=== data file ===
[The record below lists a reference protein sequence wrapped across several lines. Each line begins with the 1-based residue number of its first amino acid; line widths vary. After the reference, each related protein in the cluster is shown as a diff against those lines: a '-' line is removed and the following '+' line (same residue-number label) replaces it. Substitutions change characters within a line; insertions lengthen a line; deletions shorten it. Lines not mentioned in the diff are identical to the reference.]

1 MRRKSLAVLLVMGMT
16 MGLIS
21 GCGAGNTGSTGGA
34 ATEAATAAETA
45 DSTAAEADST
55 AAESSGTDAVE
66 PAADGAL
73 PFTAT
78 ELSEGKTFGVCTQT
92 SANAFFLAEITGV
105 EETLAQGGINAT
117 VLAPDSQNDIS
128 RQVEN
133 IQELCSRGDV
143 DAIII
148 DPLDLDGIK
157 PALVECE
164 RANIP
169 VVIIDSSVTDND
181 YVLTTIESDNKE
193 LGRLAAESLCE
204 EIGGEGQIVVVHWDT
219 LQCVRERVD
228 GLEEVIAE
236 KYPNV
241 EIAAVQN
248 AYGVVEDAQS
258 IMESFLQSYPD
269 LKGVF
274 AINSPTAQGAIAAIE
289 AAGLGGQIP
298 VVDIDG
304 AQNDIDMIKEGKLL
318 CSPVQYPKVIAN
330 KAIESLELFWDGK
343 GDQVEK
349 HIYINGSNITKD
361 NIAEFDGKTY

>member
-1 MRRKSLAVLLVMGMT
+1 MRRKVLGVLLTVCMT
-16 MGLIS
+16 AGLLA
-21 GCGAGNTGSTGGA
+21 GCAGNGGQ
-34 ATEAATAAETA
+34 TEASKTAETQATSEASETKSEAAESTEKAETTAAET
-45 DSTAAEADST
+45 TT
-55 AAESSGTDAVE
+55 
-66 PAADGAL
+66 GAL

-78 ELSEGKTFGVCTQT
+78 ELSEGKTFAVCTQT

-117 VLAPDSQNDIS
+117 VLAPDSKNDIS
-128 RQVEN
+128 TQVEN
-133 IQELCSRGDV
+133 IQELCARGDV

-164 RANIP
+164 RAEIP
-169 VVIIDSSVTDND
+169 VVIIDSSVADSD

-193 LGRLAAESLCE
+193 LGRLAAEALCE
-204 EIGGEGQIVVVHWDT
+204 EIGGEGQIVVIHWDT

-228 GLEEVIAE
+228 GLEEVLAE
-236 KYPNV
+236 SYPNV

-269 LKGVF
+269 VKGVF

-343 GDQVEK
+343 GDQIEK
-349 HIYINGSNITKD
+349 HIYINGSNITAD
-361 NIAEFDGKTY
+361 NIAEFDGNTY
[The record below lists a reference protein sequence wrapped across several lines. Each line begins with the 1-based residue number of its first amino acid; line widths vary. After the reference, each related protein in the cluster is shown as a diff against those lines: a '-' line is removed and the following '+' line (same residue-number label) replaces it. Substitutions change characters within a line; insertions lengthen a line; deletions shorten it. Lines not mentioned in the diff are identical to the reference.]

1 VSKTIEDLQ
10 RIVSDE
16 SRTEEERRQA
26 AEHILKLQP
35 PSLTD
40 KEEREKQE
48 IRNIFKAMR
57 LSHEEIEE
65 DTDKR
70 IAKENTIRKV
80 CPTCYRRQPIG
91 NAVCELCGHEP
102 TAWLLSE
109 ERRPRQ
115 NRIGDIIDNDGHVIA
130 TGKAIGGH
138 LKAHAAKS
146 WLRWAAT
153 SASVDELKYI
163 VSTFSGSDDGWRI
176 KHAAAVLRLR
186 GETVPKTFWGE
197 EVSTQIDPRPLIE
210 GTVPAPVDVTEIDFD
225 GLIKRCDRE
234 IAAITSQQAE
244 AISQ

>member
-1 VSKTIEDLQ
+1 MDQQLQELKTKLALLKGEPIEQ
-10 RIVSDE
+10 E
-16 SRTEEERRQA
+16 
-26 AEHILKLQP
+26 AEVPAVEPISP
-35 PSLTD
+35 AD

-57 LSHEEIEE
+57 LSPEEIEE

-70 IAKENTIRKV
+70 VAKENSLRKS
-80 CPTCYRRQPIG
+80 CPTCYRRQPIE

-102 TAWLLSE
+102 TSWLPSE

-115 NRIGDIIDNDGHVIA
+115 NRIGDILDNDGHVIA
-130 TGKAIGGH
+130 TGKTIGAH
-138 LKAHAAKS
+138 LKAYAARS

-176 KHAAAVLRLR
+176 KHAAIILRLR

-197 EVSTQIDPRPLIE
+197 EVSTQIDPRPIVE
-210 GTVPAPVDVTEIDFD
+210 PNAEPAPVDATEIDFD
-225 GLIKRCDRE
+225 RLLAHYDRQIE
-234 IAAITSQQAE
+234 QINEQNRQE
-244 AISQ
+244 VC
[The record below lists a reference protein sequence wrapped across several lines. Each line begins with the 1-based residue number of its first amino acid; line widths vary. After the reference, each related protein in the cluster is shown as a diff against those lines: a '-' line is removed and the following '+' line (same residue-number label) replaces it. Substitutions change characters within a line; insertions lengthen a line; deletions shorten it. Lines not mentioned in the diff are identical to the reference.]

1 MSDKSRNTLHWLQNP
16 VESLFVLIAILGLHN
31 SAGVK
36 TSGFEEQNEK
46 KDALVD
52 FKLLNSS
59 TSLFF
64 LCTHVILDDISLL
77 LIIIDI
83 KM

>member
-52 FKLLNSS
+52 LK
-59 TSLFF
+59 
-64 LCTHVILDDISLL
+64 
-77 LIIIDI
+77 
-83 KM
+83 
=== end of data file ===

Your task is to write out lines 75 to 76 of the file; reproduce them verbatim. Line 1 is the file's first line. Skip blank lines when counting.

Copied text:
-269 LKGVF
+269 VKGVF